On Wednesday, I had the opportunity to attend a forum entitled “Is There a Place for Gay People in Conservatism and Conservative Politics?” offered by the Cato Institute. I hope that this event will spawn several posts, but let me first tackle the issue of gay people and conservatism. Briefly going through the forum itself, the panel consisted of Nick Herbert (a member of the Conservative Party and the UK parliament) Andrew Sullivan (a well known author and blogger), and Maggie Gallagher (President of the National Organization for Marriage). Each of the three answered the above question a bit differently. Mr. Herbert, as a successful member of the Conservative Party, supported the fusion of gay and conservative politics and outlined ways in which the two are successfully merging in Great Britain. By contrast, Mr. Sullivan thought that the current trends within the Republican Party create a very hostile environment for gays and thus the situation in the United States is not favorable for a union. From what I could gather from Mrs. Gallagher, she seemed to approve of gays in the conservative movement so long as they did not push for gay marriage. As a result of her stance, throughout the forum, both Mr. Sullivan and Mrs. Gallagher had several rather tense moments as each seemed to irritate the other. Overall, I would say the forum was quite interesting. In retrospect, I wish that I were a bit more lucid during the proceedings and discussion afterward. One of the attendees asked me what my thoughts were on gay marriage and rather than giving a clear and concise answer, I tried to sidestep the issue as a result of my foggy head. He understood my meaning, but for an involved activist like myself, it was embarrassing. Therefore, let me share my thoughts on whether there is a place for gay people in conservatism.
When it comes to fiscal conservatism, there is no reason why a gay person and a non-gay person could not hold very similar positions. Lower taxes, a balanced budget, reduced government spending, these are issues where attitudes toward homosexuality hold little bearing. Presumably being gay or not being gay should not hold any sway on fiscal matters. The real crux of the matter comes in social conservatism. For starters, the simple fact of the matter is that many social conservatives view homosexual activity as immoral, and, as a result, many do not wish to associate with people who engage in such behavior. They do not look for common ground. Although not all social conservatives shun the gay community, there certainly is a tension that exists for many. But certainly gay people can hold socially conservative views. For example, gay and non-gays alike can be against abortion or euthanasia. Prayer in schools and open religious displays might be a little cloudy. Although I didn’t really think about it much beforehand, as a result of this forum, I believe that the real driving wedge is the issue of marriage.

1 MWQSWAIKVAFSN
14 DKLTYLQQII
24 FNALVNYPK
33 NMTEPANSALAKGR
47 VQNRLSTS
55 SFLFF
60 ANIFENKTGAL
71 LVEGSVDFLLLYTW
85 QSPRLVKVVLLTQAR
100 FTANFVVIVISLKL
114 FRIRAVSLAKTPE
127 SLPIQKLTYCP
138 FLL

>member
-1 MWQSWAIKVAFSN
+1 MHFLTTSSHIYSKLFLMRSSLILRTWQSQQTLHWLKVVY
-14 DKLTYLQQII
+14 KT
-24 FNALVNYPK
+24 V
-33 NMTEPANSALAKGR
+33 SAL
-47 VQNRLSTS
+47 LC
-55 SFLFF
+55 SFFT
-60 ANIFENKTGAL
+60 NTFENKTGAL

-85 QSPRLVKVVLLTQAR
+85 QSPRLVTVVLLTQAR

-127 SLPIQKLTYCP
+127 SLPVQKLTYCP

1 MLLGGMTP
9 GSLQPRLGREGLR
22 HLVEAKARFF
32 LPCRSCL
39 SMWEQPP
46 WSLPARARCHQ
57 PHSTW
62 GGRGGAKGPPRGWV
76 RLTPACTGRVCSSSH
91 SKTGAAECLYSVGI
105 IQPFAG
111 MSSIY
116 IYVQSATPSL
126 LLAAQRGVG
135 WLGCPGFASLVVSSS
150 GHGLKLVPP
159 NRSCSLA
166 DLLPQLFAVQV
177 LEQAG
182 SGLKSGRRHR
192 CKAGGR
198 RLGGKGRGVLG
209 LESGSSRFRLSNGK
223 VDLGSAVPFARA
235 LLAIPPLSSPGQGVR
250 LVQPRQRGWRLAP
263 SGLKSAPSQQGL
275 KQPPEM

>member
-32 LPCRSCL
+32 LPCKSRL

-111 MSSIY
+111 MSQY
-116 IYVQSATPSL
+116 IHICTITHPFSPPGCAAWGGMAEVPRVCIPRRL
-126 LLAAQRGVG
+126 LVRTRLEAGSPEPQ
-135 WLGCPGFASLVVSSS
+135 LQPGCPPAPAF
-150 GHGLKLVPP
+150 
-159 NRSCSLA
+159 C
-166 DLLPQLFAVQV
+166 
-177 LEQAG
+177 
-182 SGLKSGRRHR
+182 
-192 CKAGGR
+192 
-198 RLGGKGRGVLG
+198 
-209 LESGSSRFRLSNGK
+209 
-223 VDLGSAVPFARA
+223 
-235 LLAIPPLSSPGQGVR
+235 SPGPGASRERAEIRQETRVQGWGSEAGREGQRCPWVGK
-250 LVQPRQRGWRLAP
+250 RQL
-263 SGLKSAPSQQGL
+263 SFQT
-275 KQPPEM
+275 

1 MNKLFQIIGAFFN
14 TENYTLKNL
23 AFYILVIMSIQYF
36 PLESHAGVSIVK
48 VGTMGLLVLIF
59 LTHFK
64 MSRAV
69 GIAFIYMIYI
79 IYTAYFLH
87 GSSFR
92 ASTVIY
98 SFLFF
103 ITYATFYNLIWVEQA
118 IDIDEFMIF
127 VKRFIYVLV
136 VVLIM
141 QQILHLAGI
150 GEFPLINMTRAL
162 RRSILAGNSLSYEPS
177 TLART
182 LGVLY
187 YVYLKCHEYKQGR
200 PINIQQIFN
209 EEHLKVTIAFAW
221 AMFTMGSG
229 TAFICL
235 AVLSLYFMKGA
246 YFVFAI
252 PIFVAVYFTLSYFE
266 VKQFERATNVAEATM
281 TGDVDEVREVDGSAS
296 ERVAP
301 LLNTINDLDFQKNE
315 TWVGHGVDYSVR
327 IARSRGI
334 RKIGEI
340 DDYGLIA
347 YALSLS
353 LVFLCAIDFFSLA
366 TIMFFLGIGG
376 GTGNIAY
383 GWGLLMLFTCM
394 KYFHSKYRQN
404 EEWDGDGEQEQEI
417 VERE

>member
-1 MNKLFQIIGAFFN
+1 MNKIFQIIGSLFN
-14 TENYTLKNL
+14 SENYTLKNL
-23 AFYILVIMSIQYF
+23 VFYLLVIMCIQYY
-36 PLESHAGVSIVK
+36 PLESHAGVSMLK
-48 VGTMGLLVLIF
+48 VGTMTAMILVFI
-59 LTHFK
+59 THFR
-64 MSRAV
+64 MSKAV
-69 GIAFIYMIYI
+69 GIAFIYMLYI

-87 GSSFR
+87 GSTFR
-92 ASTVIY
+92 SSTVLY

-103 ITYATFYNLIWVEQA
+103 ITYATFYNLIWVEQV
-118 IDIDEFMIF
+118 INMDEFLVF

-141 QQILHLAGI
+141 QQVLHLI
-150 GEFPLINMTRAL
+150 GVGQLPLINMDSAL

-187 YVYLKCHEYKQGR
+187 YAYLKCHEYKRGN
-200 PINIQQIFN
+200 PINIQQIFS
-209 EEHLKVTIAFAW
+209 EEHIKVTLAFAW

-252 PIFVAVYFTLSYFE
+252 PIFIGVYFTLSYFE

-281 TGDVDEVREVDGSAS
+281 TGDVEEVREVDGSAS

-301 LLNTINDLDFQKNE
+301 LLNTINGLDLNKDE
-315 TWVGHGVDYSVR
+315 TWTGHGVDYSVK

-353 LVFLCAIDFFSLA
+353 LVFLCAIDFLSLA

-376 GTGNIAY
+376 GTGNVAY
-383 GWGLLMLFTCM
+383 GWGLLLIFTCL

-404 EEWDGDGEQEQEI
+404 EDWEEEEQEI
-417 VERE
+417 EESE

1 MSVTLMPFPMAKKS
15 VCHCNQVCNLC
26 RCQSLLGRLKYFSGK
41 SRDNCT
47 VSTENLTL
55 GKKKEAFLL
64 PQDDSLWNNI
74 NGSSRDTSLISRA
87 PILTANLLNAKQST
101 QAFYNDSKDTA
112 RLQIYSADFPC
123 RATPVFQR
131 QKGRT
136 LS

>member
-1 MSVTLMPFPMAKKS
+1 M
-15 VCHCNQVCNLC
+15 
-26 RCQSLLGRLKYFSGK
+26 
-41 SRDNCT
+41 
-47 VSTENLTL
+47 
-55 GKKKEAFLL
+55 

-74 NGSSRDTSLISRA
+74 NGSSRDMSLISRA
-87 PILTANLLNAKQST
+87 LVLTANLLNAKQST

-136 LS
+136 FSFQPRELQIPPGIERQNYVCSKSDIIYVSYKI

Marriage from the gay perspective (as I understand it)
I would assume that the majority of gays view marriage as a civil issue. If other folks in society are allowed to marry, why can’t they? To deny them this ability relegates them to second-class citizens where they do not enjoy all of the rights and privileges of straight men and women. It is a matter of freedom, tolerance, and acceptance.
Marriage from the social conservative perspective (as I understand it)
To many social conservatives, marriage is not merely a civil activity; it is the legal bonding of two people, a religious action. God has ordained it since the beginning of time. It existed before the birth of our nation and will continue long after we are a faint memory. Therefore, governments have no right to interfere with an institution created by a higher power; they can merely serve as a guardian. Marriage is, and can only be, between one man and one woman. The issue is a matter of honoring God and his laws.
And there in lies the problem. How can one side reconcile with the other over the marriage question? Unfortunately, I don’t believe that they can. This issue bears a striking similarity to the abortion issue. Pro-choicers see the subject as promoting a woman’s control over her body and not bringing an unwanted child into the world. Pro-lifers see the matter as the murder of an innocent life. There is not and cannot be any reconciliation between the two groups as long as they both maintain their viewpoints.
So is there a place for gay people in conservative politics? I believe that there is considerable shared ground between conservatives and many in the gay community and that both could profit from mutual cooperation. For example, in the critical fight against abortion, one would be foolhardy to disregard any potential allies. That having been said, many social conservatives will harbor the constant fear that cooperation will serve to legitimize homosexual activity and offend their religious beliefs. In addition, the division over the marriage issue will make any arrangement unstable at best. Will it work? Will social conservatives and gay folks want to make it work? I don’t know. So to answer the question, without the aid of a magic 8 ball, all I can say is definitely maybe. Sorry.
For another far more detailed take on this forum, I encourage you to read Rick Sincere’s article.